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Blog

Why happiness is contagious

06·12·13

The festive season often has our facebook and twitter newsfeeds filled with photos and updates of parties, family gatherings, gratitude and best wishes. But is this display of happiness good for us?

US researchers from Harvard Medical School seem to think so, suggesting that happiness from a few people can lift the spirits of the whole group. The study on happiness in social networks was part of a larger long-term heart study called the Framington Heart Study, which has been running since 1948.

The researchers found that people who reported being happy were more likely to be part of the same social network. In fact, it seems that happiness tends to spread like a virus, improving the overall happiness of the group.

A happy person can increase the happiness of first-degree contacts (a spouse or close friends) by 15 percent; second-degree contacts (a friend of a friend) by 10 percent; and third-degree contacts by six percent, even if you have never met them.

“We’ve found that your emotional state may depend on the emotional experiences of people you don’t even know, who are two to three degrees removed from you,” saidco-author of the study and Harvard Medical School professor Nicholas Christakis.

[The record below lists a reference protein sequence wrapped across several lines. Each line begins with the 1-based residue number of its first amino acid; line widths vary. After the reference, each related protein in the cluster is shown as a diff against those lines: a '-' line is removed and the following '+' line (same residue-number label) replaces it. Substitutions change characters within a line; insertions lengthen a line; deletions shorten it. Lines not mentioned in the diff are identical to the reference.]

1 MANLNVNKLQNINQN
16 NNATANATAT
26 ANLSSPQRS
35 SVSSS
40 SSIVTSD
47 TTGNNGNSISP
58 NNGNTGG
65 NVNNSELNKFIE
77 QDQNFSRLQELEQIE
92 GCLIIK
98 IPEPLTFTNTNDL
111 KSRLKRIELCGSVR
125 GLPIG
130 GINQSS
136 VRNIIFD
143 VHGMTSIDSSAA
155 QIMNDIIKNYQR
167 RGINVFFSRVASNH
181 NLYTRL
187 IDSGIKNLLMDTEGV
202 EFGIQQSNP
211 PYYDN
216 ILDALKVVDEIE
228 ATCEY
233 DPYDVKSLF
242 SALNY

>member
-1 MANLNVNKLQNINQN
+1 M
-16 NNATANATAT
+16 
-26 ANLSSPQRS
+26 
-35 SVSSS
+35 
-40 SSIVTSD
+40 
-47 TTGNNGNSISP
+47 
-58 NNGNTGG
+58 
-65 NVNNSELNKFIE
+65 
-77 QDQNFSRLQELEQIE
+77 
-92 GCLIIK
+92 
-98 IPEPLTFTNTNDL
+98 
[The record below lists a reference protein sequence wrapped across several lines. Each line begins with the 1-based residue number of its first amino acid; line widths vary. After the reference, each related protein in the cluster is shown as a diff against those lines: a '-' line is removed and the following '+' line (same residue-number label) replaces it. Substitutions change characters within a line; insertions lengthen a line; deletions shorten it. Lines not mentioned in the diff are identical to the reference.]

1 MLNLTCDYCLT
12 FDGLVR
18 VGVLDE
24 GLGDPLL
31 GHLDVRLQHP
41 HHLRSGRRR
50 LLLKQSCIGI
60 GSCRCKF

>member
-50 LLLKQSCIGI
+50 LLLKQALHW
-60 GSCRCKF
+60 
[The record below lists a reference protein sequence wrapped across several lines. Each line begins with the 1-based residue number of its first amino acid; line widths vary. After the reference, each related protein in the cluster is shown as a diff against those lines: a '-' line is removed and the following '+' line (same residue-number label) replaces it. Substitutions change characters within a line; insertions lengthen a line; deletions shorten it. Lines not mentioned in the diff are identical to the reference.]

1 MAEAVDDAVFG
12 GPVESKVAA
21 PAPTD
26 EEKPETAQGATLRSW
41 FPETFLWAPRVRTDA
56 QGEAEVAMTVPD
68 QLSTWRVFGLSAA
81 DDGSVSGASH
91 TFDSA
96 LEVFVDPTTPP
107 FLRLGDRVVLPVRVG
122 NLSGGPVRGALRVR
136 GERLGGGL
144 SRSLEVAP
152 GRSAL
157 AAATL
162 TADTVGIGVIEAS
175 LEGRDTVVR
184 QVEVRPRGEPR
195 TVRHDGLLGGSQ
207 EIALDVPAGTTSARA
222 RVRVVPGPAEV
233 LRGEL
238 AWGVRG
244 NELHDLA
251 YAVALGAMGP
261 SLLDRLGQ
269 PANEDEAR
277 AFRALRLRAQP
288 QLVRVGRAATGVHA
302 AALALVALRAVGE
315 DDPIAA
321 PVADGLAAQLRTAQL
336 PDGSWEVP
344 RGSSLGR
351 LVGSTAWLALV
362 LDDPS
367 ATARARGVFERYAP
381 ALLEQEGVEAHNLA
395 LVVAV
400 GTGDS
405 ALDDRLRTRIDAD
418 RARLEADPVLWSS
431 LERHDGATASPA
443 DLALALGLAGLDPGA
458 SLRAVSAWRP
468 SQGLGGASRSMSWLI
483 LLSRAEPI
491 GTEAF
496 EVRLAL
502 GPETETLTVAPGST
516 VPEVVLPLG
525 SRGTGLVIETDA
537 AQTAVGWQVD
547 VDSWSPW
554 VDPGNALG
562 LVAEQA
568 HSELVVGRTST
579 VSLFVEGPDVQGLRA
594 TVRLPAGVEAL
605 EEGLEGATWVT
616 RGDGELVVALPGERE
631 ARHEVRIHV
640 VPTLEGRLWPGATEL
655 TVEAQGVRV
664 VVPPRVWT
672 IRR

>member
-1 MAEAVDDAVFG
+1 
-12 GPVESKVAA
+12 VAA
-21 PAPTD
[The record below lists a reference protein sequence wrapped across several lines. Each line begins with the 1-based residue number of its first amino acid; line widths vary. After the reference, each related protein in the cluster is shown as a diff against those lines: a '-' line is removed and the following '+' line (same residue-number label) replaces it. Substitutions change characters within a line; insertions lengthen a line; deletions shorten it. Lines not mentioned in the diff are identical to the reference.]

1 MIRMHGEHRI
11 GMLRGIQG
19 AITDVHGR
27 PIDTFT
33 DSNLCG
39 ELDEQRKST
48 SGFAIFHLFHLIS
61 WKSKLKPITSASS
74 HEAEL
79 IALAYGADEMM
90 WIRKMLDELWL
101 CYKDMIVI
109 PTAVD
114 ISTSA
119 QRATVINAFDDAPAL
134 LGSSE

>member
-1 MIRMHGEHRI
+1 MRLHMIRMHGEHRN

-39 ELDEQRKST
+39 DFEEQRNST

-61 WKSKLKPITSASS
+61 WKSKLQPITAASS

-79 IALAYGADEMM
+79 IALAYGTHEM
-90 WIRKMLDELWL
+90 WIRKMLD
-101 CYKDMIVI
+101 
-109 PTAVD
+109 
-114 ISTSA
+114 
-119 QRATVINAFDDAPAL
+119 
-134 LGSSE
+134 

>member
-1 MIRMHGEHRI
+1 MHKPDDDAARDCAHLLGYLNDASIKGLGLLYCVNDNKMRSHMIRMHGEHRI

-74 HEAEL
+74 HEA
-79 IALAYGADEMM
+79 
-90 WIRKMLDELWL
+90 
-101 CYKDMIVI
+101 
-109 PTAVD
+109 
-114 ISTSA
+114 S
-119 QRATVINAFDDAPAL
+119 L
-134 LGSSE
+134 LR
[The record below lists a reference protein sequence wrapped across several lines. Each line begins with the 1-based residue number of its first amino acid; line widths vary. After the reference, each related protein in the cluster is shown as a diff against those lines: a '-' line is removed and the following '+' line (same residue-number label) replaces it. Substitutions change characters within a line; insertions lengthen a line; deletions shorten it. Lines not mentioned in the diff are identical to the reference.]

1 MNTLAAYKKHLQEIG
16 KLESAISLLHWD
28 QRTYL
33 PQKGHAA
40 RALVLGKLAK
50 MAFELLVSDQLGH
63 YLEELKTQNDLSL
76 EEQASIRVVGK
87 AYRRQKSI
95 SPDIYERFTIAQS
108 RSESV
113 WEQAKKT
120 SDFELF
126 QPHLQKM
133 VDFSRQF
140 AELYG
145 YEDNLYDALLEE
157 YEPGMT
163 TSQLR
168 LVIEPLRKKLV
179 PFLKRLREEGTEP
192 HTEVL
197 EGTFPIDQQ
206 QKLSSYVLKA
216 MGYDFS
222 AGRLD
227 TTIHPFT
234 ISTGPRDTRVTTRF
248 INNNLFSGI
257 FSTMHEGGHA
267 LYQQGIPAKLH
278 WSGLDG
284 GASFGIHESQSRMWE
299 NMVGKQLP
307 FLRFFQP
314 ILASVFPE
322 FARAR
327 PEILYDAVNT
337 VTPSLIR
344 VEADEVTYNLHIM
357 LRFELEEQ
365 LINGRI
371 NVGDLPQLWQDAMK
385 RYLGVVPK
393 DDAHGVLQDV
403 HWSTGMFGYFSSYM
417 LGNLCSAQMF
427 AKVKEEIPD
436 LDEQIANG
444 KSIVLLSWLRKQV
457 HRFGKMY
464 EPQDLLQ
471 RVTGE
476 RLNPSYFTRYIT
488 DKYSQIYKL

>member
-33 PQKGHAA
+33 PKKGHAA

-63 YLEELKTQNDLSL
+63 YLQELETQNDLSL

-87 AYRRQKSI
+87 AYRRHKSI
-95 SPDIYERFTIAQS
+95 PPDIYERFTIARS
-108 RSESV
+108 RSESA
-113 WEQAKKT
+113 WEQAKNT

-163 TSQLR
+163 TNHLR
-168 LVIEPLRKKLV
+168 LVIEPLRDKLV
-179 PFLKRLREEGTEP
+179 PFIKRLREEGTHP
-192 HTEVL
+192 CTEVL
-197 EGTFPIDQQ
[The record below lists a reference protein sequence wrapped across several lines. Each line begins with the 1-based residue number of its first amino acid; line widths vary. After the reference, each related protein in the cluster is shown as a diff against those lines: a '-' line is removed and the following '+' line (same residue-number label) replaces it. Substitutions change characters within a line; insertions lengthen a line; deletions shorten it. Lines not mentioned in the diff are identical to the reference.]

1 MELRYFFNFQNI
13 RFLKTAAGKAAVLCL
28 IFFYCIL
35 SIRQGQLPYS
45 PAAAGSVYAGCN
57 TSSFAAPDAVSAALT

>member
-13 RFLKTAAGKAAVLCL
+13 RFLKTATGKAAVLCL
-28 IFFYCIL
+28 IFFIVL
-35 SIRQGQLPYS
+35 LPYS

The researchers also found that distance matters—the closer you are geographically to people in your network, the more the happiness is likely to spread. However, according to this study, a happy person in the workplace has no effect on the happiness of others.

Happiness isn’t the only trait that has been shown to run in groups. Past studies have found that people are more likely to put on weight, or quit smoking, if other people in their social network are doing so.

So how can you share some happiness amongst your social networks this Christmas?

Try to be happy

According to research published in the Journal of Positive Psychology, people who actively try to feel happier find themselves experiencing more positive moods and a boost to emotional wellbeing.

Skip the small talk

A study published in Psychological Science found that those who take part in more substantive conversation and less trivial chit chat experienced more feelings of satisfaction.

Build a strong network of family and friends

“We are happy when we have family, we are happy when we have friends, and almost all the other things we think make us happy are actually just ways of getting more family and friends,” says Harvard psychologist Daniel Gilbert.

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